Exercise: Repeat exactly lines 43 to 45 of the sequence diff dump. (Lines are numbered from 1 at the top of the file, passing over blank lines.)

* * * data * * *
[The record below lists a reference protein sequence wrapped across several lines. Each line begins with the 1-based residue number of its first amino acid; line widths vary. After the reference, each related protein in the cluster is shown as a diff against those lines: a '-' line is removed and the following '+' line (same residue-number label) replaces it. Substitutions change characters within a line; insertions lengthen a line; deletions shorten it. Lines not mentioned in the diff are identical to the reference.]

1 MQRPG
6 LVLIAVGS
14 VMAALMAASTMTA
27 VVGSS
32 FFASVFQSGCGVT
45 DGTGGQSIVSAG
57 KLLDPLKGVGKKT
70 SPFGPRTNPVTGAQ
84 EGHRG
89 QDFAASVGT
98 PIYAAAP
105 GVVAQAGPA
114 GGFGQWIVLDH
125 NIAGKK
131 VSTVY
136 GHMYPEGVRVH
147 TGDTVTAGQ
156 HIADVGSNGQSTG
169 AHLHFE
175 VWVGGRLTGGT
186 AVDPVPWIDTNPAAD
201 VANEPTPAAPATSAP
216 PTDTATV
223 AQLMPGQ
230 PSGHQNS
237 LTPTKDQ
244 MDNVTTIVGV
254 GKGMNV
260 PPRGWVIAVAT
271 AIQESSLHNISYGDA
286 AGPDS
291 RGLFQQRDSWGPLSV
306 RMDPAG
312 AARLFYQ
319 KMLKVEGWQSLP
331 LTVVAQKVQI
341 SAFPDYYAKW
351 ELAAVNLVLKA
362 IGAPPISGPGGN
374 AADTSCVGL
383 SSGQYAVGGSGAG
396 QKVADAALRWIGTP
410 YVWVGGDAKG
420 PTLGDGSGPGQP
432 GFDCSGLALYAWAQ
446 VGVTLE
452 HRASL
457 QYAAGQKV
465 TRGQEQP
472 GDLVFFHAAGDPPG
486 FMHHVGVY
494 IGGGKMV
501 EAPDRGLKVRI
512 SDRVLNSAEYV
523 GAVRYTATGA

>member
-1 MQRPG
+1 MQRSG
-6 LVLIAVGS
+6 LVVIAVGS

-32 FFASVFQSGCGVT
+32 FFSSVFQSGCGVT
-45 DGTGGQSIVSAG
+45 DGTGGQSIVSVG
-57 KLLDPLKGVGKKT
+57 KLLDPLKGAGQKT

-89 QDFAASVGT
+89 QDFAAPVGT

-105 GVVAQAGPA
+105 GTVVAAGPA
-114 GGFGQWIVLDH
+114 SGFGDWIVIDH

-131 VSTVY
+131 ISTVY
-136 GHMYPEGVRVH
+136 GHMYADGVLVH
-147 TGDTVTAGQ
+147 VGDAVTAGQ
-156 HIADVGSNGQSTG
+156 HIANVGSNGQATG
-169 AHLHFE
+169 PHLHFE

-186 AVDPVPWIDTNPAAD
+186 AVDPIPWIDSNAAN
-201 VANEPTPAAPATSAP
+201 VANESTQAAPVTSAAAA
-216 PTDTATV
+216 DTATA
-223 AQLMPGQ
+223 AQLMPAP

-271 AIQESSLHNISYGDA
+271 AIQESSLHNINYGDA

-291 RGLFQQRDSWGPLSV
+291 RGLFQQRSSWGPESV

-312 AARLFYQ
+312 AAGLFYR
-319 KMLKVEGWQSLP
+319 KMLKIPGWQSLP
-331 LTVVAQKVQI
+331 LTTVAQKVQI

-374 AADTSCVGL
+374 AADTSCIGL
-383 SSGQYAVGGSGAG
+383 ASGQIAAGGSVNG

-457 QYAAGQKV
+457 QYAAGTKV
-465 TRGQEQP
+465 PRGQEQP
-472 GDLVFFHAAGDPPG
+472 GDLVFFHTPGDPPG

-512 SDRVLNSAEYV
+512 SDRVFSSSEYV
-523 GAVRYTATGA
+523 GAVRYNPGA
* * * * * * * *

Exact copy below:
396 QKVADAALRWIGTP
410 YVWVGGDAKG
420 PTLGDGSGPGQP